The kit is huge. The wing halves are approximately 65 centimetres long. The fuselage is made of 4 parts, the first halves are about 57 centimetres long, the aft parts are 40 centimetres long. For comparison, I added a picture of the tail with a 1/48 scale F-16 on top. The tail sections are visibly much larger than the wings of the F-16.
Size obviously matters. Still, this size could become a problem. I fear that the kit could, long term start sagging and I will put some extra reinforcements here and there. Another weak spot may be the point where the wings are connected to the fuselage; The relatively large weight of the wings may cause the bond to break.
is adding a shape for a reinforcement to its instruction sheets. I am however thinking about a system that would allow for removing the wings to facilitate transporting the model.
There is very little interior detail. Some bulkheads to strengthen the kit, and a simple cockpit. Maybe this is irrelevant. How many of those highly detailed cockpits have I made that are totally invisible in the completed model?
The white metal
The undercarriage, two cockpit seats and a few other bits and pieces such as the engine fans are supplied in white metal. Considering the expected weight of the plane that metal undercarriage seems a necessity. It will also require learning a few new skills in using epoxy glue, or to learn how to solder that white metal.
The clear parts
There is only one vac formed clear part. It gives me the shape of the cockpit. This part will be very useful. One of the shortcomings of the white plastic is that the windows of the plane are not clearly formed. This large transparent part will not only be a good mould for checking the form of the cockpit, it will also easily compensate for any cutting errors of the windows.
The decals Sanger
has put an enormous effort in preparing the decals. You can buy a grant total of 32 different decal sets for each of the B-52A until H models that Sanger
is producing. My choice was for the B-52H 'High Roller' Serial 80231 RAF Fairford. Not a surprise I guess after my introductory story.
The decals look somewhat different(?) than what I see from eg. Cartograph but seem of very good quality overall. I expect no problems here.
There is not only a huge choice in decals. Sanger
supplies the kit as four versions along the lines of the various B-52 models that were produced over the years. You can choose between:
- A. NB-52A
- B. B-52 'A-E' Variant
- C. B-52 'F/G' Variant
- D. B-52 'H' Variant
The instruction sheets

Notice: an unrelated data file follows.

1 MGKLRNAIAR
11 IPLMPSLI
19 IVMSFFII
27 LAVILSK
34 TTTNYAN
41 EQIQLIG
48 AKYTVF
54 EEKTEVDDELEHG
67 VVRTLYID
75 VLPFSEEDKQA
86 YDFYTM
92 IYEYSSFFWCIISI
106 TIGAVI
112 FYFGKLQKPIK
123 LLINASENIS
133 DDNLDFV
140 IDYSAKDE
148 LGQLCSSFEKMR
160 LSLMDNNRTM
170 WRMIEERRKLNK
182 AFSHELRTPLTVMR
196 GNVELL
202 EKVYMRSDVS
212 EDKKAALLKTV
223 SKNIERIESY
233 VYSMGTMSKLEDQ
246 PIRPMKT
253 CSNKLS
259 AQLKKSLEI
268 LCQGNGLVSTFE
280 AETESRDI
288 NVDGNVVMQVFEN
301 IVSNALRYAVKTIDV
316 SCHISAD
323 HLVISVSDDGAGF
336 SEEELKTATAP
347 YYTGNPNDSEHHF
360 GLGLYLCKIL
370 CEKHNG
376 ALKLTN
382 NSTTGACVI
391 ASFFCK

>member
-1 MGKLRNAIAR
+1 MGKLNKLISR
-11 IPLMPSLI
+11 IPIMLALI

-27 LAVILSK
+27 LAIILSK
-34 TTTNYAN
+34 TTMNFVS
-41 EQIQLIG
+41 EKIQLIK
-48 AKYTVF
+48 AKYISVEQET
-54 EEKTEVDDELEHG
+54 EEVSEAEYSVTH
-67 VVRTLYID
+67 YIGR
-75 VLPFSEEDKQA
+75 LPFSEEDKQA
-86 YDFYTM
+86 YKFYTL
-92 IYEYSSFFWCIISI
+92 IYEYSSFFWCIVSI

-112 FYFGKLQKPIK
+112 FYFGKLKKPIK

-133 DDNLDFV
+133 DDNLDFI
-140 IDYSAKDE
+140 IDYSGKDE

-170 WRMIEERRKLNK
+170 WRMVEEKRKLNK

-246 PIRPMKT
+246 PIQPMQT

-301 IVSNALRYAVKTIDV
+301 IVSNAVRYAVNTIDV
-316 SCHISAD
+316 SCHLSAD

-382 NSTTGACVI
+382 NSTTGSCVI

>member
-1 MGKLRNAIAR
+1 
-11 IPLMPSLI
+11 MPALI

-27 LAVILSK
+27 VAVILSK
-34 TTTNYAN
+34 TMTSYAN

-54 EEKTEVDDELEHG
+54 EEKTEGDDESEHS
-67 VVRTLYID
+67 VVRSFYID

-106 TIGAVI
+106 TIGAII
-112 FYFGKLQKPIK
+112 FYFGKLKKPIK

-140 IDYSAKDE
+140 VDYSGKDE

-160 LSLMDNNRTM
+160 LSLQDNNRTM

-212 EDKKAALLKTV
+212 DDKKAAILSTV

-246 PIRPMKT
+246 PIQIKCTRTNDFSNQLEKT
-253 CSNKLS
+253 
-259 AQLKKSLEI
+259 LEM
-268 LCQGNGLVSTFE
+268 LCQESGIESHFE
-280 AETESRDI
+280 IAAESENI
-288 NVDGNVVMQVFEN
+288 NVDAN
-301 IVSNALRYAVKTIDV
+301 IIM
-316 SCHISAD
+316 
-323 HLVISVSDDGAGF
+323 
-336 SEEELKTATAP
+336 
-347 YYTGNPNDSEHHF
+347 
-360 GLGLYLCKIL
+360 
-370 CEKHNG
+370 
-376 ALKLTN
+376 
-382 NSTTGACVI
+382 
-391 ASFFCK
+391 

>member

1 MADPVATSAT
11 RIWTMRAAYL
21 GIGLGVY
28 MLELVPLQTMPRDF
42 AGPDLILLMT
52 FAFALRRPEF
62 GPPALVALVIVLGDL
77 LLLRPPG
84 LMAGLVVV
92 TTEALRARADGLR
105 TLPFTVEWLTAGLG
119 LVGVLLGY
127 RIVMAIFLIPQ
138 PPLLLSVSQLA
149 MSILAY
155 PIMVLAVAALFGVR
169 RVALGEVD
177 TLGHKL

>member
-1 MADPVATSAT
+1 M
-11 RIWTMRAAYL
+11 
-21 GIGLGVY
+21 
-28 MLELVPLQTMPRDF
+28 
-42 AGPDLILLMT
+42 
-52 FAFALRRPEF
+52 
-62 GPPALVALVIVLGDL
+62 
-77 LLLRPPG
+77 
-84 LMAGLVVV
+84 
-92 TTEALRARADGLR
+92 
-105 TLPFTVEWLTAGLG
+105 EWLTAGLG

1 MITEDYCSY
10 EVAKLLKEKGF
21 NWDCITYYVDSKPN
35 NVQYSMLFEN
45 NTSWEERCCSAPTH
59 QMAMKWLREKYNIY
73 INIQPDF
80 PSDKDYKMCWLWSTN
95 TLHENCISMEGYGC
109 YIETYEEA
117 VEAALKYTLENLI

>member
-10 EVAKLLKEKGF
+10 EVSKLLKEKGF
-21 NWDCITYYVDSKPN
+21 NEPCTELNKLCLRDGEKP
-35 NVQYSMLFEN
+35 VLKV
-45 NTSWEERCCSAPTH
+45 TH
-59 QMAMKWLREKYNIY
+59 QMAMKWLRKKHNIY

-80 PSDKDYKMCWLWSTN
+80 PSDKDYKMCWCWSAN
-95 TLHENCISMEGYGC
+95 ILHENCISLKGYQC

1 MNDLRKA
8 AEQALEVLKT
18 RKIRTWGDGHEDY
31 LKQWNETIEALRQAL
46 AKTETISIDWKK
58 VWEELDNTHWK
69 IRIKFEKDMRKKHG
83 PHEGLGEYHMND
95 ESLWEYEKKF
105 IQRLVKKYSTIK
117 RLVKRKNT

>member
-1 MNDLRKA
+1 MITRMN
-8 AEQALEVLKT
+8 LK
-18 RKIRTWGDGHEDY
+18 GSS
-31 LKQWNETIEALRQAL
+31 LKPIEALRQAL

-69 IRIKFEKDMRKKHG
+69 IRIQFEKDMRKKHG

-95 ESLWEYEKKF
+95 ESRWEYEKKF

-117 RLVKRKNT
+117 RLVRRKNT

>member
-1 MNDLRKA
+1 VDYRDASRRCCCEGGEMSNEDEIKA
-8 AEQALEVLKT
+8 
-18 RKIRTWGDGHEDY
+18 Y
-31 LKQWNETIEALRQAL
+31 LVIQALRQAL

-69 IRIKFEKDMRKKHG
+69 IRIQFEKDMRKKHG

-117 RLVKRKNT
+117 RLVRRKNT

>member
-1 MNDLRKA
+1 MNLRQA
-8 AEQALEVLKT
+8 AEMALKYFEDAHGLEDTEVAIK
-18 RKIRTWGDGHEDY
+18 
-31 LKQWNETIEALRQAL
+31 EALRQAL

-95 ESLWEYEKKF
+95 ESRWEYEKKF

The instruction sheets come in a separate large plastic bag and are simple black and white copies. There are eight A3 size papers giving information on how to assemble the model, there are four A-4 size papers with tips on how to assemble Vacu form models and how to deal with White metal, and there is an instruction sheet explaining how to deal with the decal sheets.
Great!! On some aspects, Sanger
here gives more information on how to build a kit than many large companies.
Still, there is no paint scheme, and the eight pages’ assembly drawings look more like general guidelines than precise instructions. This will not be a straightforward Kinetamigawa build, that is for sure.
However, it feels strangely exciting having to do “my homework”, to seek al information missing on the internet, or in books, and to puzzle with the available information and parts until I get it right. I think that while building this kit I will raise “dry-fitting” to a whole new level.
I can’t possibly rate this kit. Not only because I have no experience with Vac form and thus nothing to compare with, but predominantly because this kit is the result of so much dedication, determination, and stubborn continuation that any attempt to rate it would express nothing but arrogance.
A small company, most likely a one-man operation, produced a 1 meter long kit (not forgetting to study the subject to great detail) that none of the large kit manufacturers has dared to make.
The quality of the kit is, considering the limitations of the technology used, outstanding and bizarrely enough, where it falls short it appears like an invitation to deviate from the kit and scratch some things myself. What about adding functioning navigation lights, or adding a jet engine sound, or opening up the flaps in the wings, or opening and detailing the huge bomb bay …
It is a challenge to build and I just hope that I will be able to do this kit justice. Maybe this is just what modelling is all about.
Thank you Sanger